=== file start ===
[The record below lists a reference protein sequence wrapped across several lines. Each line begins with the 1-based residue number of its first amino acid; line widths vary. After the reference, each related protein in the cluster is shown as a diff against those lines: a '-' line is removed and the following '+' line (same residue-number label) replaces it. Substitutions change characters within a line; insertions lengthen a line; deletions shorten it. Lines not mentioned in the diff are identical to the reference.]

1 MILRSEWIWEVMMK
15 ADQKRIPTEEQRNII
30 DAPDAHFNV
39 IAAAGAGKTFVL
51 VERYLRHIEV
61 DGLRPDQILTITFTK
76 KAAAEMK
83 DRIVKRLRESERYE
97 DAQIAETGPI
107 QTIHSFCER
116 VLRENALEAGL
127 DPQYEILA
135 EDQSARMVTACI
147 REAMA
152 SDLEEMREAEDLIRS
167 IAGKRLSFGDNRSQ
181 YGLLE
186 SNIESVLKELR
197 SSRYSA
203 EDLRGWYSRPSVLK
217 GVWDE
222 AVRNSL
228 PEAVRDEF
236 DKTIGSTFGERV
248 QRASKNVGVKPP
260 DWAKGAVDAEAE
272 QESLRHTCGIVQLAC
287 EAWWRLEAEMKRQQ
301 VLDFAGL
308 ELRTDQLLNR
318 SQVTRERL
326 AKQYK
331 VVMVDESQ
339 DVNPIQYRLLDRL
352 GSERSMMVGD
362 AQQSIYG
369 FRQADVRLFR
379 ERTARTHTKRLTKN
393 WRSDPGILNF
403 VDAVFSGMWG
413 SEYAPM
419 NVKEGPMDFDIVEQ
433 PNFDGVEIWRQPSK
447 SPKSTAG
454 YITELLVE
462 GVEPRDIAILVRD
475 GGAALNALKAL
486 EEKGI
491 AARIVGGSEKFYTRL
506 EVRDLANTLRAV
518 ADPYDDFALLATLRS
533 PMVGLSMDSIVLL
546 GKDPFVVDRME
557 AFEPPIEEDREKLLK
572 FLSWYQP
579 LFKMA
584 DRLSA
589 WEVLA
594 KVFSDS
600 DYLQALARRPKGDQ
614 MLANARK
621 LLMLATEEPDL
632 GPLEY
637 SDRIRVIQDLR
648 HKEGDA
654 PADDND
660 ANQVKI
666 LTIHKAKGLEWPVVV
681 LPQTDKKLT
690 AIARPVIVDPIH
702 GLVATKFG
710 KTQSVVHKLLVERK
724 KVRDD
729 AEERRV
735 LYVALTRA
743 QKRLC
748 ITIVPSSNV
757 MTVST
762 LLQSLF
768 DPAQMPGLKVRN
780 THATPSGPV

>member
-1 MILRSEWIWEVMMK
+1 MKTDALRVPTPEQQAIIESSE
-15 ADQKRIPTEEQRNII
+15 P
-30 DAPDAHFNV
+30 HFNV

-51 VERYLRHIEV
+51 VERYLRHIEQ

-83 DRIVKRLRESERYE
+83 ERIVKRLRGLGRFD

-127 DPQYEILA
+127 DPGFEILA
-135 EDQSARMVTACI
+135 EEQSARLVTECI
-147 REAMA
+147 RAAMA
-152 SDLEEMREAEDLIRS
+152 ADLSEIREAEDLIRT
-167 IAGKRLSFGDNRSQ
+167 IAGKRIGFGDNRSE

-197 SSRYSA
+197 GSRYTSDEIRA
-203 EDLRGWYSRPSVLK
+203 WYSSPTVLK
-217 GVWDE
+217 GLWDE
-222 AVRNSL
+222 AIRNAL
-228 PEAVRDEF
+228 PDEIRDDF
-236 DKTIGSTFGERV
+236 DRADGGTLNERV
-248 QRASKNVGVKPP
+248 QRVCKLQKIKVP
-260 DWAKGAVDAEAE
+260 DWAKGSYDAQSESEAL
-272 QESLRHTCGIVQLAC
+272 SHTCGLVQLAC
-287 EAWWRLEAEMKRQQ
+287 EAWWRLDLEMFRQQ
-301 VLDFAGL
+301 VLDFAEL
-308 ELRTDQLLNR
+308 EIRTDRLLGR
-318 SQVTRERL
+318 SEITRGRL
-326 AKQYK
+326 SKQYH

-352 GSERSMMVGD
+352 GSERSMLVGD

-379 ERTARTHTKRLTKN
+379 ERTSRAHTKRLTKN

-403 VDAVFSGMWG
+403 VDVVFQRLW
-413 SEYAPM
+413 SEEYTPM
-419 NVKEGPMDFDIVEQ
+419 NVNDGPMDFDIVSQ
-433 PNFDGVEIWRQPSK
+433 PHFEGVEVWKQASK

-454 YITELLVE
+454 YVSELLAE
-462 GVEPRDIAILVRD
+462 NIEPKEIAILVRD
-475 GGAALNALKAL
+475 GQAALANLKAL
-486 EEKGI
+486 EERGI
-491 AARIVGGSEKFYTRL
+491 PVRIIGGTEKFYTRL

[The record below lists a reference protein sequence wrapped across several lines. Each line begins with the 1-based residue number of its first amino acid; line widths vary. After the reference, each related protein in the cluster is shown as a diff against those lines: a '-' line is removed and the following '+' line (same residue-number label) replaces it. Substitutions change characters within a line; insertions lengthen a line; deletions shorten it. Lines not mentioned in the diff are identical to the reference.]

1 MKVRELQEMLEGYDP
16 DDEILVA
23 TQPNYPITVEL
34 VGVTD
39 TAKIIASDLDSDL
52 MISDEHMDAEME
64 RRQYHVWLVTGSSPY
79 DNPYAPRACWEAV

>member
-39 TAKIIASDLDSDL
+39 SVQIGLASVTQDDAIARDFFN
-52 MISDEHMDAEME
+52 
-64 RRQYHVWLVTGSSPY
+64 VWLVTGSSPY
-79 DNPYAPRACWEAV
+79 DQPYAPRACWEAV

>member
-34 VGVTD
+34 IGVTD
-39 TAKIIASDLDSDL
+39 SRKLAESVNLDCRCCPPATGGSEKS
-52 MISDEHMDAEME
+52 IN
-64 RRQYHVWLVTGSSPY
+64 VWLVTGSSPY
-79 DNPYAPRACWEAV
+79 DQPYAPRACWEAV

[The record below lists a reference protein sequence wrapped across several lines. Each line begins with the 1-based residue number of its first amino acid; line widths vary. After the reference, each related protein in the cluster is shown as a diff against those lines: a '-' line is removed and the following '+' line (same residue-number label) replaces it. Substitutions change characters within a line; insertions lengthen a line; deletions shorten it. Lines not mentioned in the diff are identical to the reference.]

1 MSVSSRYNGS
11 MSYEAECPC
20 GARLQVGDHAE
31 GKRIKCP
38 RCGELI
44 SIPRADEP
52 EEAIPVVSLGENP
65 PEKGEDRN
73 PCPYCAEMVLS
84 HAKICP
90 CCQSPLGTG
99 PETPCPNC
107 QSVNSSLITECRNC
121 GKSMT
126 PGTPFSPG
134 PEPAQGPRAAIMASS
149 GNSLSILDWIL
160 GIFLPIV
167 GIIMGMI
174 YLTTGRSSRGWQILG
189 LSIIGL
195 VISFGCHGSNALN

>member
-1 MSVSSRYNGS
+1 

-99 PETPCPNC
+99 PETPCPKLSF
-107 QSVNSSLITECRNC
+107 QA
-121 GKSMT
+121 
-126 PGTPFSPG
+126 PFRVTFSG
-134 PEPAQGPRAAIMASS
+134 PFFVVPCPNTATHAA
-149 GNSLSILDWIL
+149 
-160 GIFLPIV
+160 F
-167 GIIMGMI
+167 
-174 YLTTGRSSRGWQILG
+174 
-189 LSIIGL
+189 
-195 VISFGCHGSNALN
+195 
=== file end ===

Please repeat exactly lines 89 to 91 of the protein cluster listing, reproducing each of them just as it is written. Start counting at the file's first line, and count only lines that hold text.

+30 HFNV

-51 VERYLRHIEV
+51 VERYLRHIEQ